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Global markets are nervous and investors fear that a big correction in the stock market will finally come. When it finally does, who will be making money? Short sellers, that’s who.

What exactly is ‘going short’? In essence, it is when an investor speculates on a drastic drop in a stock price. The difference between the price at which the shares were initially sold and the price at the time of repurchase is the earned profit.

Short strategies can be difficult for private investors to conceptualize. They are almost always engaged in long strategies, meaning that they buy shares expecting that prices will rise. Therefore, the notion that an investor can also make money when prices are falling, is a complete reversal in their customary logic.

The reality is that long/short strategies have become dramatically prevalent over the last 13 years. But that doesn’t mean the public has started seeing this strategy in a different light. Specialised short sellers continue to struggle with a bad reputation, which is largely a residual result of the economic crisis. During that period, short sellers were seen as – at best – ‘vultures’.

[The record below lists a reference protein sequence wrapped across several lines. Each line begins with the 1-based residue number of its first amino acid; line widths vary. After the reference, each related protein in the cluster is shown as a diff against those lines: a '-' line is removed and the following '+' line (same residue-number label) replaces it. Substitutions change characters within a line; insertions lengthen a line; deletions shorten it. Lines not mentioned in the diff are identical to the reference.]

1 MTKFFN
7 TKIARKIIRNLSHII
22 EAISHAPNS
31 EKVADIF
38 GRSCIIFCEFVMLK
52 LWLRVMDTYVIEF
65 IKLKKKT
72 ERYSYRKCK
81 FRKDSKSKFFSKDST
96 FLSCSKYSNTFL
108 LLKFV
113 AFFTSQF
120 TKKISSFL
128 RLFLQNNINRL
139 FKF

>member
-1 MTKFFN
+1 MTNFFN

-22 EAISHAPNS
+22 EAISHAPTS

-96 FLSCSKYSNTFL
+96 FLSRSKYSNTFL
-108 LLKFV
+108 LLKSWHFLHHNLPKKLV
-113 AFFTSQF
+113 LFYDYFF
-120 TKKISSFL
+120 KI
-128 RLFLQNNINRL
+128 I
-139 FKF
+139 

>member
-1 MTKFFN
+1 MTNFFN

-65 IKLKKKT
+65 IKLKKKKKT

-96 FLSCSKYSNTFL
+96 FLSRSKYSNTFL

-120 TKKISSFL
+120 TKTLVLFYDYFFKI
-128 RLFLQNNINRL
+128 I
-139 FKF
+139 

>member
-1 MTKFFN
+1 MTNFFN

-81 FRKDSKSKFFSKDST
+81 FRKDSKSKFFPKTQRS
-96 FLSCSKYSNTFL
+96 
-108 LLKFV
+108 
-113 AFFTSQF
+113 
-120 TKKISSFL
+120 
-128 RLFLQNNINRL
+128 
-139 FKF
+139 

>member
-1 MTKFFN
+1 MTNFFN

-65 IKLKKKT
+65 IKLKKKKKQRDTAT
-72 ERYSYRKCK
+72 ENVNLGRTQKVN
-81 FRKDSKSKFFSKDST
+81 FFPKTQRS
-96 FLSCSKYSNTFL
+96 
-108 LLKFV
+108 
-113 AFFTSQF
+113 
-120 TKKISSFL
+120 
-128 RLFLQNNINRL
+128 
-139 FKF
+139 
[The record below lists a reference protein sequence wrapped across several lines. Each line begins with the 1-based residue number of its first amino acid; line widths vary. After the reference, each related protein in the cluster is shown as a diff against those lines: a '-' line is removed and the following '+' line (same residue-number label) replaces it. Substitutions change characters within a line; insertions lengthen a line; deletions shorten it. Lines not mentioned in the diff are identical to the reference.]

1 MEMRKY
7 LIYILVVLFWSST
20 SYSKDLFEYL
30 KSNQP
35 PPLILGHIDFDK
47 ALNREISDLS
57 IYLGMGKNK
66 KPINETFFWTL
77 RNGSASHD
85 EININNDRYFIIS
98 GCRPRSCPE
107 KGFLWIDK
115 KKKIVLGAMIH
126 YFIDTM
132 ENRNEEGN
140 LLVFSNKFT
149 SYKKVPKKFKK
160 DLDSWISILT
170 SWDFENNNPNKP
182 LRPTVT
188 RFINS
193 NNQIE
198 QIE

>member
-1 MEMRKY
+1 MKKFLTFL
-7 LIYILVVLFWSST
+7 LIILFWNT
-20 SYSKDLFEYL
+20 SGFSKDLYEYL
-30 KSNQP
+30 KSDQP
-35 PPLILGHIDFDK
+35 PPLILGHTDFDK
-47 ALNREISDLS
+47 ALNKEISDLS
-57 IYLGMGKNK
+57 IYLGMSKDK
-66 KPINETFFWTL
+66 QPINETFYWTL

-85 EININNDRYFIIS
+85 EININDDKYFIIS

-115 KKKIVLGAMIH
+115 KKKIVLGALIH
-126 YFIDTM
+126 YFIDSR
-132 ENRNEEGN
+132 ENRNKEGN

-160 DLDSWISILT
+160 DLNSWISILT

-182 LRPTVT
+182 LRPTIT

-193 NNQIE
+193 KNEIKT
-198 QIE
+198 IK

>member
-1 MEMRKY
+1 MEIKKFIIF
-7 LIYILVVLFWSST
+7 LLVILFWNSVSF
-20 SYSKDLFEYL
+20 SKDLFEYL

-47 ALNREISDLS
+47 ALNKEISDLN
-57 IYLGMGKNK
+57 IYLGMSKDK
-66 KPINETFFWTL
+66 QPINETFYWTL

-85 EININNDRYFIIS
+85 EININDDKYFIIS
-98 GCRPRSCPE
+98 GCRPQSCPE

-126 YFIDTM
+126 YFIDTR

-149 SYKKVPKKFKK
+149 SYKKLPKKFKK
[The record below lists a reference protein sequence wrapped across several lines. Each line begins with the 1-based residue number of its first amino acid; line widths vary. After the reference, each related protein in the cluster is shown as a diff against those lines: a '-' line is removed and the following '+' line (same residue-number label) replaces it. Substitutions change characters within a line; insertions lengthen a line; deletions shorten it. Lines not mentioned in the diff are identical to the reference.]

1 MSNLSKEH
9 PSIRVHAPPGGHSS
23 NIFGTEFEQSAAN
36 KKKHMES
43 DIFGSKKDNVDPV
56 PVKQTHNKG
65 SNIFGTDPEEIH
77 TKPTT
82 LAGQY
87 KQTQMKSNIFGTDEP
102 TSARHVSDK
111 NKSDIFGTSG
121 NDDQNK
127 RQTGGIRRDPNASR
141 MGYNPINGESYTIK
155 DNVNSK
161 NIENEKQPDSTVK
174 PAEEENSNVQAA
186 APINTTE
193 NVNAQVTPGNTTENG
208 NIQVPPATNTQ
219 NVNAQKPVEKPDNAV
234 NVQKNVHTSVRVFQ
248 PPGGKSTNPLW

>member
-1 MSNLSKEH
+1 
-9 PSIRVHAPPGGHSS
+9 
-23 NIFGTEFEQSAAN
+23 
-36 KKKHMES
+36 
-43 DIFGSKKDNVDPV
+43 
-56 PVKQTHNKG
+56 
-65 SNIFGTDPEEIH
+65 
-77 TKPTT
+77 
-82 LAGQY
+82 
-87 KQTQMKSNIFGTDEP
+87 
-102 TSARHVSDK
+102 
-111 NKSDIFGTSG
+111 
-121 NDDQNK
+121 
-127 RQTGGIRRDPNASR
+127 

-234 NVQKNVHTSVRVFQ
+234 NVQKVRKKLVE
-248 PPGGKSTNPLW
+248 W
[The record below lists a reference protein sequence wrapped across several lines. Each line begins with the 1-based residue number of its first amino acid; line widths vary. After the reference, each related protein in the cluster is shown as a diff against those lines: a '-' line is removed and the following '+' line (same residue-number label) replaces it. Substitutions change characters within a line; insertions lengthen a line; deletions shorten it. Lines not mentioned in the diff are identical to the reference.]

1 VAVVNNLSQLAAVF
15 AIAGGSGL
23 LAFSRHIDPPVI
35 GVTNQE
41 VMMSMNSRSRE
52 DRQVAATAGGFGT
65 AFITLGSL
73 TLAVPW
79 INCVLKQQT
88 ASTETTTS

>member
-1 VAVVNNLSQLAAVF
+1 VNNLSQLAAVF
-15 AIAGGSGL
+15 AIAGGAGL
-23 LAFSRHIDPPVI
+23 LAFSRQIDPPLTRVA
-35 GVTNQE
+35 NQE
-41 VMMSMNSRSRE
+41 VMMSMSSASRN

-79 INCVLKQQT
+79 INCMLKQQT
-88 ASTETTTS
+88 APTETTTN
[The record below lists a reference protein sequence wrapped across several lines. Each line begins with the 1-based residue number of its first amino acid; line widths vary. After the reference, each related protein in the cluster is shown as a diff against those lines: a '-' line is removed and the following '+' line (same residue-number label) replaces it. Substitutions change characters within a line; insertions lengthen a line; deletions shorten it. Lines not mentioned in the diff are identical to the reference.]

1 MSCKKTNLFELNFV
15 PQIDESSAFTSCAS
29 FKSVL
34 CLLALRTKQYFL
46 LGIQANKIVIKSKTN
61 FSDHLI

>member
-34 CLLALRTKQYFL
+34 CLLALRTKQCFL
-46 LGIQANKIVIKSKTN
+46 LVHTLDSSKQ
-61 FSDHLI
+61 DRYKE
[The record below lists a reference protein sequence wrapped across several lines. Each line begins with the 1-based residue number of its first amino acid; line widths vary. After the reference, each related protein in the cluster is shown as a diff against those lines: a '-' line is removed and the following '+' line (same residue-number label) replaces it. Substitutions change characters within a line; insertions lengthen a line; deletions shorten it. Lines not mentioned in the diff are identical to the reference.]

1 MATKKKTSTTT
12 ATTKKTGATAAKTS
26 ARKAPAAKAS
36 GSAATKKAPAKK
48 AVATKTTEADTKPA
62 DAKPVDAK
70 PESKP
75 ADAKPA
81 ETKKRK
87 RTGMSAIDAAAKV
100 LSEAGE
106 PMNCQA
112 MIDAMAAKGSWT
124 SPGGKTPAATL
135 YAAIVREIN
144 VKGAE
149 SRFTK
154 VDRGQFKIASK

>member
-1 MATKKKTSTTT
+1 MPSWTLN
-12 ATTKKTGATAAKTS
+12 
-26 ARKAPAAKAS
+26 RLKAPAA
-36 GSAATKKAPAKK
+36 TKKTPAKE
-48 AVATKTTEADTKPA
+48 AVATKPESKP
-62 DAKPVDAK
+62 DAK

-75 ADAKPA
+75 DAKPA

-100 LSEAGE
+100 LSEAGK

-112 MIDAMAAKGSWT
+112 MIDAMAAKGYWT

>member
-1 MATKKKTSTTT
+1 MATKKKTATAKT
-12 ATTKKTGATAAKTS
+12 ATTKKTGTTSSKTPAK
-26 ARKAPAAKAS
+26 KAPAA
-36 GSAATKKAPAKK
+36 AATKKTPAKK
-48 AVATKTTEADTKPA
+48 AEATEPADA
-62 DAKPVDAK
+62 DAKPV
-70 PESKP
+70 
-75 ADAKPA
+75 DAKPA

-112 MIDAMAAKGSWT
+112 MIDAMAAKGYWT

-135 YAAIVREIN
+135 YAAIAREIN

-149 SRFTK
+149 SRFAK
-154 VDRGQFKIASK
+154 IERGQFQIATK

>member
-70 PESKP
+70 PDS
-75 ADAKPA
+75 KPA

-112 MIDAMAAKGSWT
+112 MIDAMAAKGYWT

The most famous example of (successful) shorts is referenced repeatedly, thanks in large part to Hollywood. Investor Michael Burry was portrayed in 2015’s ‘The Big Short’, making millions of dollars from the collapse of the American housing market during the financial crisis. Burry was speculating that derivatives on mortgage loans would plunge, and he was right. Then you have fictitious characters like Bobby Axelrod portrayed in the TV series ‘Billions’, whose wildly successful hedge fund depends largely on insider information in order to short specific stocks at the right moment.

Damian Lewis as Bobby Axelrod in “Billions” Source: Showtime

Regardless of a less than pristine public image, asset managers may be warming up to short strategies. This was evident during a recent Alpha Research Investment Meeting on alternatives, where it was reported that hedge funds reached a new peak in assets last July, exceeding $3.2 trillion under management.

Magnus Spence (Jupiter), was empathetic during the investment meeting. “Short selling continues to run against basic human behavior: to sell something you don’t own, which is mathematically unattractive. The upside is 100%, the downside is unlimited. Oh yes, there is always the risk of a short squeeze if shorter sellers run to the exit at the same time.”

But he contended that it is possible to benefit from three “bubbles”, essentially anticipating shorts related to shifts in:
1) growth to value stocks
2) US to European stocks
3) Passive investments to active management

Now, while the strategy remains wildly unpopular, is the right time engage in it. Don’t wait for equity markets to correct, because by then, the rest will already have jumped on the band wagon.